A Little Food, A Little Talk

The last two posts of Again? Really? have featured a few of my recipes.  The first was for a versatile pecan crust and a pumpkin pie.  One June 23rd I wrote about mashed cauliflower and a fun chicken dish.  These recipes were all written as if you, my readers, were sitting in my kitchen, sharing a good bottle of wine, and opening the oven door when my hands were full. 

Some of you may have learned a new way to make dinner.  Some of you may be serving pie this weekend.  I also learned a few things:

  • There are people who like to read recipes, the more conversational the better.
  • Desserts are more interesting than main courses.
  • Cooks who only want instructions HATE my conversational style.

Hate is not an exaggeration.  My readers are not bashful.  And I am not complaining.

You might lose your patience if you are in the middle of making a dish, sautéing, stirring and measuring, and you are forced to wade through my prose in search of useful information.  Simple, clear instructions would be more practical.  The rest, including technique, should appear before or after the recipe.

I was, of course, initially devastated by the criticism.  But I soon realized that it would be more productive to take my head out of the oven and bake a pie instead.

Lower Carb Apple Pie

Makes one 9” pie

Bottom Crust

3 T   Flax Meal

¾ C  Almond Meal or Almond Flour

¼ t   Salt

1 T    Liquid Sweetener (Malitol)

6 T    Butter or Margarine, melted

¼ t   Cinnamon

  1. Preheat the oven to 375 F
  2. Mix the dry ingredients
  3. Stir the sweetener into the melted butter
  4. Mix all of the ingredients together
  5. Spread the batter into the pie dish
  6. Baker for 12 minutes
  7. Cool thoroughly


2    Macintosh Apples, peeled and sliced

2    Braeburn Apples, peeled and sliced



1    packet Splenda

  1. Sprinkle the apples with the spices and Splenda
  2. Put into the cooled crust

Top Crust

2    Cups Frozen Pecan Pieces

4T  Butter or Margarine, melted

2T  Liquid Sweetener (Malitol)

½t  Cinnamon

  1. Preheat the oven to 375 F
  2. Chop the pecans
  3. Mix the liquid ingredients
  4. Mix all of the ingredients
  5. Form a crust over the pie
  6. Bake 1 hour

It’s dessert.  It’s really easy.  Try it and let me know what you think.

We Need to Talk

A moment of raw emotion and honesty. I just lost my largest client. I’m in a bit of shock.

I saw it coming. This wasn’t a surprise. I have been on borrowed time for over two years. Still, I’m sitting in my office at 8:30 at night, staring at my keyboard, numb.

I have, or at least try to have, a very personal relationship with my clients. I structured this business to focus principally on small businesses and the self-employed. Most of my clients have ten employees or fewer. They need more attention. One day I am helping to design a logo, the next a compensation package. People come in to my office to talk about religion and politics. It is all very relaxed.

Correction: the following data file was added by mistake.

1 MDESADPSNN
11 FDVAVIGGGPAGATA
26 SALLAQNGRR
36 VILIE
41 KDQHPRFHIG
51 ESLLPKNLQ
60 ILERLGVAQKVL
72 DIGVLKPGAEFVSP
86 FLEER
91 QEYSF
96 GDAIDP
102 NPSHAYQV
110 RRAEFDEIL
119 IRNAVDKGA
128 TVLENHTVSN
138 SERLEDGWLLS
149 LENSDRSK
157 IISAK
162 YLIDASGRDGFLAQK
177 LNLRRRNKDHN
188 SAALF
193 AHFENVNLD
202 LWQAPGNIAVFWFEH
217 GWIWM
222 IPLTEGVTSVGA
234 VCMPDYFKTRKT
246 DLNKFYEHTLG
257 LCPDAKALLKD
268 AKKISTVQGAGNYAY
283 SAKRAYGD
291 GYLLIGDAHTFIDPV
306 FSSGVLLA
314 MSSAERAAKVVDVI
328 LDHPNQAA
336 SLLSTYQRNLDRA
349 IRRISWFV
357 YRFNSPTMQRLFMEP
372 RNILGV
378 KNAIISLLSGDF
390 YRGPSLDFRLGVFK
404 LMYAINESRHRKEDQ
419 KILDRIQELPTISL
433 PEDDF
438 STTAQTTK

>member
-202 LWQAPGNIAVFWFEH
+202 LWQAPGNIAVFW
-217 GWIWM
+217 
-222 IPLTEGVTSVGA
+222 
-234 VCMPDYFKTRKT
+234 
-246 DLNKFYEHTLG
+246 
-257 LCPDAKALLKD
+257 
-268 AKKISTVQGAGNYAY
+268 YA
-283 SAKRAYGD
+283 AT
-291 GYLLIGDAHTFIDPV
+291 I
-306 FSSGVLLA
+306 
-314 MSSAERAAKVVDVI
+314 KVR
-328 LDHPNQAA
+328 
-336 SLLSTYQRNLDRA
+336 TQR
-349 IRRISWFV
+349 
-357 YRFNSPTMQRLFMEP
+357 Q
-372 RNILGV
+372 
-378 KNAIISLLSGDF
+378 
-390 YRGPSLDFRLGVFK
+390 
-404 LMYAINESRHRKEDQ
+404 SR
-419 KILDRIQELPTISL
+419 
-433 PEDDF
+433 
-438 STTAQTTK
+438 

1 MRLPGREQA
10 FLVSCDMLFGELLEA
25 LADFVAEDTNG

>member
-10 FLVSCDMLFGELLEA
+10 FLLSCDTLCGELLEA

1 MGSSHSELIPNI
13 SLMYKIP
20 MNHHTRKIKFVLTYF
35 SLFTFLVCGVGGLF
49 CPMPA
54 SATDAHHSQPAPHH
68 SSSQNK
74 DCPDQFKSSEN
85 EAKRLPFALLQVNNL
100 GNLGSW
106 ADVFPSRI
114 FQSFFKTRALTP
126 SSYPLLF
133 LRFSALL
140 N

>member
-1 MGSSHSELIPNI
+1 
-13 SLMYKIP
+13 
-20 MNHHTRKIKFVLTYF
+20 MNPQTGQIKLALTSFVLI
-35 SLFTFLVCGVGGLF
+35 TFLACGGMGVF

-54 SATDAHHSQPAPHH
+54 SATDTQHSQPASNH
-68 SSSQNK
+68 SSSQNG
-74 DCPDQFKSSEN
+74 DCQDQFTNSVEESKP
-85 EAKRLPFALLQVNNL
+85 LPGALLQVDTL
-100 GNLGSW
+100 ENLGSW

I was referred to a suburban business eight years ago. The company was a start-up within a larger multi-state operation. There were five employees assigned to the new company. I set up their health policy. No big deal. There are clients who may go months between calls. This wasn’t that type of group. They had questions. Lot’s of questions. And if they didn’t like the answer, they would simply re-ask the question. One of the owners was positive that Ohio regulations applied to everyone but him. That’s OK. It kept me on my toes.

Then they took off. Huge. Incredible growth. By 2007 they had over 50 employees. Now, over 100. If they were referred to me today, I wouldn’t even take them. They are too big for me. Their needs too different from the daily requests of my other clients. But, up until today, they were mine. And I worked hard to meet their every request.

But in the end I couldn’t.

Their new agent will give them employee surveys and bring people in to teach CPR. I’m not equipped to teach CPR to 125 people and I always thought those surveys were bullshit. My apologies to HR professionals everywhere.

I won’t lie. It is a big hit on my income, but I won’t miss any meals. I think the bigger shock is that it is the end of a relationship. If you have read the other posts on this blog, you know that I am no stranger to terminating relationships. None of us are. But this is different. For my female readers, no this does not end with a half gallon of chocolate ice cream and two spoons. And for my male readers, no, you don’t get fixed up.

Can you mourn the death of a business relationship? Can you find honest emotion buried inside applications and claim forms. I think so. As with so many things that have lived well and passed on, I think I will sit here for a few moments and remember the best of those times and what made me happy.

And then I will move on.